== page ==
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One of the most interesting old timers of Kansas is Jerry Hussey, now living retired at Williamsburg. He served faithfully and loyally as a soldier during the Civil war, and soon after the close of that great struggle identified himself with the State of Kansas, where he helped to reclaim a part of the wilderness and make it a fertile and valuable farm.
Of New England ancestry he was born in the State of Vermont in August, 1845, and when very young was left an orphan, so that he had to flght his own battles at a time when most boys have the care and direction of parents. When he was thirteen years of age in 1858 he came west, and for a time worked as a farm hand near Loveland in Clermont County, Ohio. He was working on a farm when the Civil war was declared, and in 1861, though only sixteen years of age, he enlisted in Company D of the Thirty-fourth Ohio Volunteer Infantry, which was afterwards merged with the Thirty-sixth Regiment. Most of his service was in the East on the great Virginia battle ground, and in the closing months of the war he was with Sheridan, his regiment having been mounted, in the Shenandoah Valley campaign, participating in the battle of Winchester. At Beverly, West Virginia, he was captured, and spent four months of suffering and hardship entailed by incarceration in Libby Prison. That was an experience which no man would be likely to forget, and in fact he has never fully recovered physically from the effects of the imprisonment.
After the close of hostilities Jerry Hussey returned to Ohio, where he married Belinda S. Stump. In April, 1868, he brought his family to Kansas, first making his home near Baldwin, and subsequently moving to a farm on the Sae and Fox Indian Reservation in what is now Osage County: There he lived for many years, developed his own place, and in the meantime witnessed the miraculous changes that have succeeded one another on the face of Kansas, and have made the great state what it is today. During the last few years Jerry Hussey has had his home at Williamsburg, where he is now able to retire and relieve himself from the more setive cares of business.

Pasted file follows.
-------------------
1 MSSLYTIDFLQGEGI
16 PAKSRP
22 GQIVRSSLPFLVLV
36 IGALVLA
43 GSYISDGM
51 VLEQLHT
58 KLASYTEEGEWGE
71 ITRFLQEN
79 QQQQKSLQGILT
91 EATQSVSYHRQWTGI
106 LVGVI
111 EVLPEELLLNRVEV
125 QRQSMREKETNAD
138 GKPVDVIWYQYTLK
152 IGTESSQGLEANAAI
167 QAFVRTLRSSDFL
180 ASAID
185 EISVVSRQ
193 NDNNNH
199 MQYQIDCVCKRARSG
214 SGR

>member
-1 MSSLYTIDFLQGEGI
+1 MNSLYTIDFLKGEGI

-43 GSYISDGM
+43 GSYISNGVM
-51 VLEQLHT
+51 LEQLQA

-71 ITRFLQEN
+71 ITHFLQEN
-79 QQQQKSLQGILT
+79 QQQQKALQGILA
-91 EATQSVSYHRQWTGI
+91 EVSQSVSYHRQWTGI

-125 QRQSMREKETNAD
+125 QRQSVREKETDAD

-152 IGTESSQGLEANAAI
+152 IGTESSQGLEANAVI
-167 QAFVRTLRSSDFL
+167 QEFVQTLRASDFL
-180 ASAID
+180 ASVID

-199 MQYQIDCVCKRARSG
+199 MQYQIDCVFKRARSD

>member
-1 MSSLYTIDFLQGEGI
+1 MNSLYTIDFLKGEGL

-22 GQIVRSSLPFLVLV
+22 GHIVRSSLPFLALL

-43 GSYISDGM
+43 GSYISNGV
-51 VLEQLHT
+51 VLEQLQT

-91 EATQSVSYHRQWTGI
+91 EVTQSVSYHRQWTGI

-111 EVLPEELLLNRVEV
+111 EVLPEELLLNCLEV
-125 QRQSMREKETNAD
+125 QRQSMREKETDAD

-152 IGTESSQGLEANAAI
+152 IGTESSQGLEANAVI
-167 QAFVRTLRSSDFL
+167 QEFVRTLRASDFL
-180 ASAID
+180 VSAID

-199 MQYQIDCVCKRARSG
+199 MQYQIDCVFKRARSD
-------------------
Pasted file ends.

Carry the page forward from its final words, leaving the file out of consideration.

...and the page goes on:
In 1887 he was elected register of deeds for Osage County, and filled that office until 1892. So popular was he as a citizen that notwithstanding his stalwart uncompromising republicanism, he still commanded popular support during the populistic upheaval that awept the state. Mr. Hussey is a member of the Methodist Church and is affiliated with the Masouie Order and the Grand Army of the Republic. Temperamentally he is a positive charaeter, forming his likes and dislikes, loyal in his friendships and a man honored for his unblemished charscter.
By his marriage to Miss Stump he had two children, Lewis T. and a daughter that died in infancy. The mother of these children died October 6, 1882. Jerry Hussey married for his second wife Miss Sarah E. Barnes, who was the mother of a daughter named Mary E. After the death of his second wife, Mr. Hussey married Mattie H. Bean and she is still living, but there were no children by the third union.